In typical Chinese style, the gift of the pandas to Hong Kong has strong political overtones. They were offered by Peking as part of the celebratory package to mark the end of British colonial rule.
This endangered species, which survives only in China, has long been used by the government in Peking to cement political relations and to reward so-called "old friends".
In the past, panda gifts have had an uncanny knack of coinciding with the political demise of their recipients. Edward Heath got his just before losing a general election. Richard Nixon's pandas arrived alongside the Watergate scandal.
Hong Kong's head of government, Tung Chee-hwa, will be hoping that the panda curse does not blight his administration - although An An and Jia Jia are arriving just as Hong Kong lumbers into one of its deepest recessions.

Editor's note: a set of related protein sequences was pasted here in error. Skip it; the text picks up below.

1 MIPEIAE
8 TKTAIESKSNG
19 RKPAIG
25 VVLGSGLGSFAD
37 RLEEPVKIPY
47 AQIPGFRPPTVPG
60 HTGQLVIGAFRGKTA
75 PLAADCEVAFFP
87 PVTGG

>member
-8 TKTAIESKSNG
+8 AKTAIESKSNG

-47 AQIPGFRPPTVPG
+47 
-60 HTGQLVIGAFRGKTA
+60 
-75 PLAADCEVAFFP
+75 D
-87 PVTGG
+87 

The pandas are expected to do their bit for species survival while in Hong Kong by mating. Whether the five-star accommodation will induce these notoriously difficult creatures to breed remains to be seen.
Garry Marvin, the author of a book called Zoo Culture, described the lavish panda home as "the architecture of guilt". He told a Hong Kong newspaper that although a lot of money had been spent, the environment is not really suitable for wild animals and has been designed to reflect human attitudes towards animals, rather than anything else.
An An and Jia Jia will be kept under wraps on arrival and will only go on public display in two months' time.